Mark Rowland

    Day ago

    The propaganda about the square windows of the Comet jet planes that broke, was exposed thirty years ago. The rivet holes for a square navigation window, above the navigate, were not drilled but punched, leaving broken jaggered edges that were the genesis of the cracks that tore the metal apart. The passenger window's frames, well designed, never failed.

  • Guitarzan

    Guitarzan

    Day ago

    what about yaw control? (only 9:49 into the video, but curious why the absense of the vertical stabilizer hasn't yet been contemplated)....

  • Mark Rowland

    Mark Rowland

    Day ago

    The enormous Convair B36 bomber was seriously proposed as an airliner but got no interest. Neither did the Princess flying boat nor the Brabazon. A passenger version of the C5 was proposed with a thousand seats but rejected. The gigantic Airbus is out of production. these big planes are not required.

  • ItsPopcornzzz

    ItsPopcornzzz

    Day ago

    The chunky debt anatomically travel because lock preliminarily cover alongside a romantic black. nostalgic, handsomely wire

  • J Wydłubak

    J Wydłubak

    Day ago

    Please allow me to point out a few mistakes I believe I spotted in this otherwise fine video.
    Re: Stability @ 8:36 ("the tail is constantly working to counter these forces to push the plane back into desired direction of flight")
    Actually it is not the tail that stabilizes a plane in a level flight when it encounters turbulence. It is exactly that distance between the center of gravity and the center of lift. Placing the former being in front of the latter creates a negative feedback loop that provides the stability of a level flight. It works like this.
    The center of gravity (a.k.a. center of mass) is a point (an axis going perpendicular to the screen if we consider a side view) around which the plane revolves when executing maneuvers as well as when it hits turbulence. If a plane hits a turbulence that increases its lift (e.g. a thermal) the increased lift creates a momentum which causes the plane to pitch down and (!) decrease the lift created by wings due to their movement through the air. When COG and COL overlap, or worse, COG is behind the COL a positive feedback is created: turbulence increases the lift, the lift creates momentum that lifts the nose and increases the angle of attack, the lift increases further, rinse and repeat.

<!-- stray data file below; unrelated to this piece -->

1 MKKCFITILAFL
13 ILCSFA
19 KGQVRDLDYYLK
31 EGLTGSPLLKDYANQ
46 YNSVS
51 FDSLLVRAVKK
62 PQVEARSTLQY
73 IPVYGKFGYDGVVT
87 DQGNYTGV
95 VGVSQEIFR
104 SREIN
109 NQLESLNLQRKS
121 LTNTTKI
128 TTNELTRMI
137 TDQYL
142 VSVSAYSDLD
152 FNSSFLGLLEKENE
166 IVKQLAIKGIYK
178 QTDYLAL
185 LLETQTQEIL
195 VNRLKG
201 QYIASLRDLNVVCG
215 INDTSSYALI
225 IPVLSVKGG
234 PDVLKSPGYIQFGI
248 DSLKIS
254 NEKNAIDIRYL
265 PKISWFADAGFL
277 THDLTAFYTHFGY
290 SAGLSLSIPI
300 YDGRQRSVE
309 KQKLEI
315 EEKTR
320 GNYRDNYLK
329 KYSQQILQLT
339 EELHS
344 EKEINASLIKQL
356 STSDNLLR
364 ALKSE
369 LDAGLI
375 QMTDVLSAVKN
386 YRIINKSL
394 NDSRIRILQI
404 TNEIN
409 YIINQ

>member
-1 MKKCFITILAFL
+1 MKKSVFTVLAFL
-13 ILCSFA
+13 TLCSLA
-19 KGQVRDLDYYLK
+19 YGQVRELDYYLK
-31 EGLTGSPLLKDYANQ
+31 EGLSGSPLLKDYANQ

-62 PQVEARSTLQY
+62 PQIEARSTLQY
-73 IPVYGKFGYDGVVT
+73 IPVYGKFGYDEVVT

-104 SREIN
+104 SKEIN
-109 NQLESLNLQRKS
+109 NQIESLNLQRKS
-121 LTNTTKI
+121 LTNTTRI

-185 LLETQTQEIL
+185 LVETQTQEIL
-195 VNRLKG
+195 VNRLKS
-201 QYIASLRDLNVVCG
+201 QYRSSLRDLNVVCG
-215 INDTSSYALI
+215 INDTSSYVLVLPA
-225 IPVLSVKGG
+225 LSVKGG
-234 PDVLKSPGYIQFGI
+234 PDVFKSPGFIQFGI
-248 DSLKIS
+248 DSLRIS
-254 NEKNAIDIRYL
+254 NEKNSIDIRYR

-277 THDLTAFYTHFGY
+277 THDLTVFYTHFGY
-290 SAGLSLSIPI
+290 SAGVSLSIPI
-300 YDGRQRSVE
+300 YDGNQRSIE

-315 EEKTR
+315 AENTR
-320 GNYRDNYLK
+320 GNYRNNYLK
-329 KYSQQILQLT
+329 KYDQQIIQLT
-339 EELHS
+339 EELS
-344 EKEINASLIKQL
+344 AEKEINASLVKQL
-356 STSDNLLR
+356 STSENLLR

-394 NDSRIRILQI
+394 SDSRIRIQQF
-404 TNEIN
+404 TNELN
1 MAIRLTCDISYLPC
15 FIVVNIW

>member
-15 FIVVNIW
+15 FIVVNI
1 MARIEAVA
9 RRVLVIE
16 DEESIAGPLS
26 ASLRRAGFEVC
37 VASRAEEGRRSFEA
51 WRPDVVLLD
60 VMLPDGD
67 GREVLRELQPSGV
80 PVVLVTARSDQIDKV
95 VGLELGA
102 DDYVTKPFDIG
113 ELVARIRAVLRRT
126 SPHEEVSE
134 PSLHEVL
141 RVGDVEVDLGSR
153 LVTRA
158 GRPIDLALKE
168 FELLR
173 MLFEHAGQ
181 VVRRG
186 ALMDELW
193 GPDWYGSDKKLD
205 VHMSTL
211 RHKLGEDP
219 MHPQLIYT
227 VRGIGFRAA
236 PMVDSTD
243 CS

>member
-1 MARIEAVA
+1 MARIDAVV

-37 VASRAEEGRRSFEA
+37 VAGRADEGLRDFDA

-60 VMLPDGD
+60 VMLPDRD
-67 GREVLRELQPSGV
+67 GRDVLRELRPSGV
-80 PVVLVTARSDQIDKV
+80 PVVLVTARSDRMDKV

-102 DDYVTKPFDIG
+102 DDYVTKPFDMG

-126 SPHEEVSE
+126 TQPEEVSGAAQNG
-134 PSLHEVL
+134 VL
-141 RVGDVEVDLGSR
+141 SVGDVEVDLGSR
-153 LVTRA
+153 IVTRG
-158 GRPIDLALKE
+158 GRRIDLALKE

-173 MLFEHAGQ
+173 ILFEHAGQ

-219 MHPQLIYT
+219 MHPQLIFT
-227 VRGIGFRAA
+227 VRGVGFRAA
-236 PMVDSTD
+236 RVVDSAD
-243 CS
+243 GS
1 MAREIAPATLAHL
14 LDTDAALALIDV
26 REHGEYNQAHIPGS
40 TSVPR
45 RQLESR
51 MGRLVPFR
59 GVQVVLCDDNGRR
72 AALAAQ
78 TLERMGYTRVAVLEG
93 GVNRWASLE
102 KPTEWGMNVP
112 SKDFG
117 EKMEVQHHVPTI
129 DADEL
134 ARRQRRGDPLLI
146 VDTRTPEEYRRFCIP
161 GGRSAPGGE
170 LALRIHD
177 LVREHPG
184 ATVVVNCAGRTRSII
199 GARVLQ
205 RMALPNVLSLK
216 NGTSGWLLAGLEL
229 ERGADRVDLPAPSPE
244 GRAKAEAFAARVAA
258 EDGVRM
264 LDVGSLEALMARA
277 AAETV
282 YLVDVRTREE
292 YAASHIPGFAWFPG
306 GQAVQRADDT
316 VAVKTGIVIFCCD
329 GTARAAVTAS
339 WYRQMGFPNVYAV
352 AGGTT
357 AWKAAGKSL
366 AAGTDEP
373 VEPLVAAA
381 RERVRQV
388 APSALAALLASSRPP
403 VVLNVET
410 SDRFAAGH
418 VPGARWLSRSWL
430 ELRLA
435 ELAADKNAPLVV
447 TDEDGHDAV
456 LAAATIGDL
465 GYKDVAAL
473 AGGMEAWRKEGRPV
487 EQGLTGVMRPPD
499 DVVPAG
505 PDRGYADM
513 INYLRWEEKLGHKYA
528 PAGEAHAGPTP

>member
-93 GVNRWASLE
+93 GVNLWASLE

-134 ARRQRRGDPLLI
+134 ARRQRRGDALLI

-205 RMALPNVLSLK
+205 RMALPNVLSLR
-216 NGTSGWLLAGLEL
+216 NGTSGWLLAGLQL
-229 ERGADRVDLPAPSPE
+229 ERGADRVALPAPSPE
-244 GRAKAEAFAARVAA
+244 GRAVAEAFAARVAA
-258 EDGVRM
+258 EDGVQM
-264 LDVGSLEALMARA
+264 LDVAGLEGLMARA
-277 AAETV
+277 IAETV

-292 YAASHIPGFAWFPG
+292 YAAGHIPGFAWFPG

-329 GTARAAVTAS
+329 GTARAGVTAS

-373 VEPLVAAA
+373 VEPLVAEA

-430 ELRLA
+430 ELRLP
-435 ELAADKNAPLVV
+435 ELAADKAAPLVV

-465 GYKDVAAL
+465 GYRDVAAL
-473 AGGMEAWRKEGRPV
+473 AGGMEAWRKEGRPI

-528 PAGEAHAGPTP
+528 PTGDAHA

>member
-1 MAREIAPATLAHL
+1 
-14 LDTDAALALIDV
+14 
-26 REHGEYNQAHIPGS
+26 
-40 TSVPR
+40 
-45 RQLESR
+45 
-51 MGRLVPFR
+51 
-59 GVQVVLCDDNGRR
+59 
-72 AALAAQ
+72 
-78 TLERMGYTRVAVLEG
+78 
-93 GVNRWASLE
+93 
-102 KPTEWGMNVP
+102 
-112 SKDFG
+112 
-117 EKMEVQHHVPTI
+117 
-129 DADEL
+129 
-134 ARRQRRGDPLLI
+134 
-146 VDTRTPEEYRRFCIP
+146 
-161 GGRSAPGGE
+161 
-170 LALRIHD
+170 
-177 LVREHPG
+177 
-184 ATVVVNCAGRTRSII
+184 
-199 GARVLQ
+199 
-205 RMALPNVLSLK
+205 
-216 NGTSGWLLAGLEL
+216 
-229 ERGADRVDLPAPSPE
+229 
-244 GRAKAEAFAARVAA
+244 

The horizontal stabilizer only works in a steady state to counter the momentum created by the COG-COL arm and it actually decreases the efficiency of the negative feedback loop described above.
    Of course, for a real plane to maintain stable level flight horizontal stabilizer is also important, but the major part of the plane's stability comes from the offset between COG and COL.
    Re: "blended wing body would need constant active course correction" @ 9:34
    That is only half true. Flying wings are very popular among RC hobbyists and they don't suffer from the lack of a horizontal stabilizer at all (same as ordinary planes with delta wings). The main problem for RC flying wings' course stability is the lack of vertical stabilizer. To compensate for that sufficiently big winglets are attached at the wingtips. Exactly @ 10:14 we can see these funny ailerons that go both up and down, they are actually automatically controlled aerodynamic breaks which replace vertical stabilizer.
    Again. B-2 in particular may by unstable in all three directions (yaw, pitch and roll) but in general a flying wing can be inherently stable pitch-wise and roll-wise (dihedral).

  • Rod Munch

    Rod Munch

    Day ago

    What he leaves out is that Boeing thought it would save a few dollars by outsourcing software on the Max, paying some dummies in Asia like $12/hr to do the work instead of using US programmers that would demand much higher salaries - oh, and do it correctly so you're not crashing planes every other month. That was your corporate greed. Also the investigations show that the reason these failures happened in 3rd world countries, and not in the west, had to do with the poor training of pilots there.

  • Rod Munch

    Rod Munch

    Day ago